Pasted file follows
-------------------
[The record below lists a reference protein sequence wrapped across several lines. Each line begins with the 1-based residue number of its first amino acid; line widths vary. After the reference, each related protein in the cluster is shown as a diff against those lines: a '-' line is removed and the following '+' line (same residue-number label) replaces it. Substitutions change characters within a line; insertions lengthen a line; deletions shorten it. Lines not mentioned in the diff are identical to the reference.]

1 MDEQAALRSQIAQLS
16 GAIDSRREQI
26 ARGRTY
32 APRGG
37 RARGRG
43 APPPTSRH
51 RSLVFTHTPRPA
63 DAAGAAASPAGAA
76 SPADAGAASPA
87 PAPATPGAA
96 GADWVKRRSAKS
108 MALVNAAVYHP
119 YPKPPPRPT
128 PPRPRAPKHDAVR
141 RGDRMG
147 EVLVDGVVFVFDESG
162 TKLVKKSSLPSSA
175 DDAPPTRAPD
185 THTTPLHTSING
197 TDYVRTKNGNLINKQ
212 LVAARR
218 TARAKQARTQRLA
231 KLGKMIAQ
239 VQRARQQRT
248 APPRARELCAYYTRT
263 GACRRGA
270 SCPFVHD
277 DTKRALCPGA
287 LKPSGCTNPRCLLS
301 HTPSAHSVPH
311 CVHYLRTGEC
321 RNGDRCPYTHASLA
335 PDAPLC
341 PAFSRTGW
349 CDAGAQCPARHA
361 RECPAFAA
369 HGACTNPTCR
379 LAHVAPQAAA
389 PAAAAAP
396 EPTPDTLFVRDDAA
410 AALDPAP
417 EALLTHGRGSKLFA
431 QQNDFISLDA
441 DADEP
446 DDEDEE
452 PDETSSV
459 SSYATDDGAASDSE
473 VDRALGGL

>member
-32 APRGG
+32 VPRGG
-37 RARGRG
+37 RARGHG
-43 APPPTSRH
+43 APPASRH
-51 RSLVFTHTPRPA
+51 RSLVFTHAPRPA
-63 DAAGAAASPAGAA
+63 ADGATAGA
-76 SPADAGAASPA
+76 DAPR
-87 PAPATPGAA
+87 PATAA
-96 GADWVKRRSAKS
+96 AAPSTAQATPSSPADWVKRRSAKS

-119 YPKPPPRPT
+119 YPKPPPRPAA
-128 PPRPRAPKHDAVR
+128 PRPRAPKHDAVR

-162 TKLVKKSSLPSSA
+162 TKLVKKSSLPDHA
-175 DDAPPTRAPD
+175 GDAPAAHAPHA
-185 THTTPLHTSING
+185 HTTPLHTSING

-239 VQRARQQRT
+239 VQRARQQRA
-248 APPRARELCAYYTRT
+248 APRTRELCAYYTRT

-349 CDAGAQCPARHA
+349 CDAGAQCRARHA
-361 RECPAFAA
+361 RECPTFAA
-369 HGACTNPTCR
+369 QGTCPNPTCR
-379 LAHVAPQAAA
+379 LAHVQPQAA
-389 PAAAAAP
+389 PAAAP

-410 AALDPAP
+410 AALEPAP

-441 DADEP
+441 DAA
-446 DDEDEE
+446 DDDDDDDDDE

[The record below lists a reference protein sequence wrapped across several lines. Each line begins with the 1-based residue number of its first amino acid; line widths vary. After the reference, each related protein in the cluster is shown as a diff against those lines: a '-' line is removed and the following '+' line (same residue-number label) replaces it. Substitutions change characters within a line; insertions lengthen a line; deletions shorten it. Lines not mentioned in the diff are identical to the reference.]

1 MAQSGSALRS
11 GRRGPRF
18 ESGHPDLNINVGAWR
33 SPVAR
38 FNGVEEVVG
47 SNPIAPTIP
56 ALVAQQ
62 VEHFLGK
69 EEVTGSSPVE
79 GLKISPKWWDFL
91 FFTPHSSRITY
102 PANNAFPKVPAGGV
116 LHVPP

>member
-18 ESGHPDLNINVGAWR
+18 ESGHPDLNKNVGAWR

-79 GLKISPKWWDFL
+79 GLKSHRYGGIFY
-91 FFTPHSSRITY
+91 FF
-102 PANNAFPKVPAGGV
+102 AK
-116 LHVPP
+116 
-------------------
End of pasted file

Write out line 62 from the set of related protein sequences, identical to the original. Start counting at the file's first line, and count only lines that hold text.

+76 DAPR